Obama Re-Election Campaign Says More Than $86 Million Raised
President Barack Obama’s re-election effort raised more than $86 million in the quarter ending June 30, eclipsing the combined haul of the 2012 Republican field and signaling that his re-election effort will be as aggressive and imposing as his 2008 White House bid.
The total is a combination of money collected by Obama’s campaign and the Democratic National Committee, including contributions received by the Obama Victory Fund, a joint fundraising committee run by the two entities.
Obama for America, the president’s re-election campaign committee, collected more than $47 million, while the DNC’s take was more than $38 million, the campaign said in a video release.
The total exceeds the $60 million second-quarter goal set by the president’s campaign and the DNC, and may help silence a narrative that Obama’s fundraising will suffer because Wall Street and business donors are sitting on the sidelines in protest of his policies. The record-breaking sum also sends a signal to existing and potential challengers that they will face a well-funded opponent in the general election.
‘Breadth of Participation’
“It’s a very impressive opening quarter, particularly in terms of the breadth of participation,” said Anthony J. Corrado, a professor who studies political fundraising at Colby College in Maine. “It indicates that he still has a very strong base of support in the party.”
In a video link e-mailed today to supporters announcing the totals, Jim Messina, Obama’s campaign manager and a former deputy White House chief of staff, drew attention to the 552,462 individuals who donated -- the vast majority of whom contributed small amounts.
“This should end any Washington chatter about whether or not our grass-roots base will be engaged,” Messina told reporters on a conference call today. “Our supporters are back, they’re energized, there’s a new generation of supporters who have joined this organization.”
In the video, Messina said: “We have reason to be proud of what we have built so far, but it’s going to get tougher from here. Our job is to bring more people into this campaign.”
More than 260,000 of those who contributed are first-time donors to Obama’s campaign, Messina said.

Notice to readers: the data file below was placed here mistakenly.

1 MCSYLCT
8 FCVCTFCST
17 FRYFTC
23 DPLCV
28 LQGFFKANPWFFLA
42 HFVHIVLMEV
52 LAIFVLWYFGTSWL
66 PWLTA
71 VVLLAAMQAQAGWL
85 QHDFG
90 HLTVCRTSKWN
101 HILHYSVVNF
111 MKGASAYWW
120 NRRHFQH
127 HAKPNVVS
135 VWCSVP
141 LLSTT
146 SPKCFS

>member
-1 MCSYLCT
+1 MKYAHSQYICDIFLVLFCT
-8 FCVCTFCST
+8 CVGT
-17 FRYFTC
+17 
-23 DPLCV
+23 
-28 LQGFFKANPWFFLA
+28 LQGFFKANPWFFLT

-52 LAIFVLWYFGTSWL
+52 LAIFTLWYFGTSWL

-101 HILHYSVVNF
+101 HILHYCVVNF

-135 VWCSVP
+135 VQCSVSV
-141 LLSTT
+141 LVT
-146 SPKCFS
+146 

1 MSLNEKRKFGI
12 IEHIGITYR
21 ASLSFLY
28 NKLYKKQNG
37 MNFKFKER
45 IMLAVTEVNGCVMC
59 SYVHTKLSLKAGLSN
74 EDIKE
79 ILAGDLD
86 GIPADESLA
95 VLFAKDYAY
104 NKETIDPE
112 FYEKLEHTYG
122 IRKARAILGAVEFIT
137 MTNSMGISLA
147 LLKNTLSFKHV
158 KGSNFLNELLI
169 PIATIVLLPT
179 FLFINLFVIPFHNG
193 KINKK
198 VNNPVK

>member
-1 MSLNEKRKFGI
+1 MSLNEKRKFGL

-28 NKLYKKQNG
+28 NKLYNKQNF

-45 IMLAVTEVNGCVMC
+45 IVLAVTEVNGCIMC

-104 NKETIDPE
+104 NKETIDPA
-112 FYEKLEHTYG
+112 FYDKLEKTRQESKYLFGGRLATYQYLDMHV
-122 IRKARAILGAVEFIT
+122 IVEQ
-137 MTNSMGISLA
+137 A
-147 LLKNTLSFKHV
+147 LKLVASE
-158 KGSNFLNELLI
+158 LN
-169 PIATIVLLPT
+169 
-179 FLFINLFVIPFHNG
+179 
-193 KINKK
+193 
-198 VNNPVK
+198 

The average contribution to the campaign was $69, he said, adding that 98 percent of donations were for $250 or less. He couldn’t immediately provide a proportion for how much of the total was from contributions of $250 or less.
“We didn’t enter this campaign with just a database,” Messina said. “We maintained active relationships with supporters across the country. This is a huge strategic advantage for us.”
The president’s fundraising take also reflects the power of incumbency, including a U.S. Air Force jet that transports him nationwide to fundraisers often packaged around official government events.
Even when the DNC’s portion of the fundraising is subtracted, Obama’s campaign total alone is more than twice the amount raised by his closest rival and still exceeds the amount raised by the entire Republican field.
Former Massachusetts Governor Mitt Romney, who polls show is the leading contender for the 2012 Republican nomination, said he raised $18.3 million during the quarter.
Among other Republicans who have announced their second- quarter fundraising totals, U.S. Representative Ron Paul of Texas said he took in more than $4.5 million; former Minnesota Governor Tim Pawlenty raised about $4.2 million; and the campaign of former Utah Governor Jon Huntsman said it collected $4.1 million, including personal money from the candidate.
Former U.S. House Speaker Newt Gingrich, who lost more than a dozen of his campaign staff members in a mass resignation on June 9, reported raising $2 million and being $1 million in debt.
U.S. Representative Michele Bachmann of Minnesota, who formally announced her candidacy on June 27, hasn’t yet released her total for the quarter in advance of a July 15 deadline for reports to be filed with the Federal Election Commission. She had $2.9 million in her congressional campaign account as of March 31, all of which could be used for her presidential run.